Online reviews are the lifeblood of every business today. They can make or break your business. Eventually, your business will likely run into getting its first negative review. That’s when it’s time to figure out how you’re going to respond because a response is absolutely necessary.
This article will help you understand the importance of responding to negative reviews. There are 13 tips that will help you strategize and understand how you should respond to negative reviews before the time comes.
It’s best to prepare and understand all these tips before you actually have to use them. Otherwise, you risk missing one or making a hasty decision to respond too quickly with a poor response. Once you respond then you can’t take it back without looking a bit flippant.
Before we get into the all important tips, you need to understand overall why reviews are essential to your business online.
Why Reviews Are Essential To Your Business Succeeding Online
Reviews have been a part of the online business landscape for quite some time. Whether you’re buying products online or deciding to use a service, reviews can be helpful in making your decision easier.
Moreover, they can make an impression on your potential customers, which is important because, according to online review statistics, 97% of people say reviews impact their decisions. In fact, 84% of people trust online reviews as much as a personal recommendation.
But reviews are not just a way to gain trust from your customers. They can also help you sell more products or services in the long run. There are many ways to increase your online business by getting reviews online and even benefiting from negative online reviews if they do happen.
Almost 70% of people say they trust what others have said about them via social media over any other form of information source!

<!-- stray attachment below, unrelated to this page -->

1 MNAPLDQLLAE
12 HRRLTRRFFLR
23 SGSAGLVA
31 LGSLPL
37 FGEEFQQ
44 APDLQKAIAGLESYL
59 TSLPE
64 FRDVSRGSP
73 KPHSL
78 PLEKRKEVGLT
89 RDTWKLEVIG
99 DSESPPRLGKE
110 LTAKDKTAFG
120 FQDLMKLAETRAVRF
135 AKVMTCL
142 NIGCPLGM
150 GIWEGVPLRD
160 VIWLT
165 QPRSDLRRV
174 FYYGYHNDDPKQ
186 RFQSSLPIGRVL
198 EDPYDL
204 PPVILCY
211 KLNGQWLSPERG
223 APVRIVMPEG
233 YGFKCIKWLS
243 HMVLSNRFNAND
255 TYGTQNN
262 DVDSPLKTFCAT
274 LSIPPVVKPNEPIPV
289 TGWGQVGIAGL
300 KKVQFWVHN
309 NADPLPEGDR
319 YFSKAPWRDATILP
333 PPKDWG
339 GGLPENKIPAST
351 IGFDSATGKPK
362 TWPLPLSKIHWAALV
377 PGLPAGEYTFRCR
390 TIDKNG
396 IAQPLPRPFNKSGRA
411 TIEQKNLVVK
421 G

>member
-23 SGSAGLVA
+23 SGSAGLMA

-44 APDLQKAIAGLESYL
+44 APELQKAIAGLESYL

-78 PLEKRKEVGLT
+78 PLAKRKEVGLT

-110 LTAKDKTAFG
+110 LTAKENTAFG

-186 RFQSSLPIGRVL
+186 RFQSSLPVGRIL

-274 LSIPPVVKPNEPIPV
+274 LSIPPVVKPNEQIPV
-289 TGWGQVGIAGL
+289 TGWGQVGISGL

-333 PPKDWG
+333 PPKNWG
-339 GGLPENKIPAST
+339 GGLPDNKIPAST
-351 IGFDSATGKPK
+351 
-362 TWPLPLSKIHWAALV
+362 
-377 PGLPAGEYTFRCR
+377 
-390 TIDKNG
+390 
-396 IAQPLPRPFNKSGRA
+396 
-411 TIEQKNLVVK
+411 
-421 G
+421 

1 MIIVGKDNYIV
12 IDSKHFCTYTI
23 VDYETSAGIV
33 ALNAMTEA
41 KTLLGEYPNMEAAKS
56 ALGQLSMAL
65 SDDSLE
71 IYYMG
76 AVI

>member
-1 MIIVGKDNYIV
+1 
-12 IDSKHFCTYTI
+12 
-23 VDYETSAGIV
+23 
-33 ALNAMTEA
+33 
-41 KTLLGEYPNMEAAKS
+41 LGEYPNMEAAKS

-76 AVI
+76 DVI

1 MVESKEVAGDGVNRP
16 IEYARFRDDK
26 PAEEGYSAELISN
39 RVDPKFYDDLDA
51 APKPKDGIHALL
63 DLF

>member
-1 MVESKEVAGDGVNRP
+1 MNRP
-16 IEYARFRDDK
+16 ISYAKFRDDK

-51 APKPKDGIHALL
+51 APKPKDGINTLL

Online reviews are the ultimate social proof for businesses. If you’re not familiar with social proof in general terms, it’s the idea that people will want to do business with those that others are doing business with.
You see, people are social creatures, and we take our cues from others whether we think we’re independent thinkers or not. Even the most independent and unique person in the world still wants and needs acceptance from others. So, people just want to do business with someone they feel they can trust. Part of that trust comes from whether others also like them.
It’s why the majority of people choose a bank based on their experiences and recommendations from other customers. We are flocking creatures, and we want to do what others are doing. Reviews are social proof in that they tell potential customers that others trust and like your business.
What Impact Can Negative Online Reviews Have On A Business?
Most people hate to see their favorite brands criticized, especially on social media. We want our companies and products to be perfect, or at least as close as possible. The trouble is that perfection doesn’t exist; sometimes things just don’t work out the way we planned. But even when a negative review has its basis in an honest mistake or misunderstanding, it can still have consequences for your business.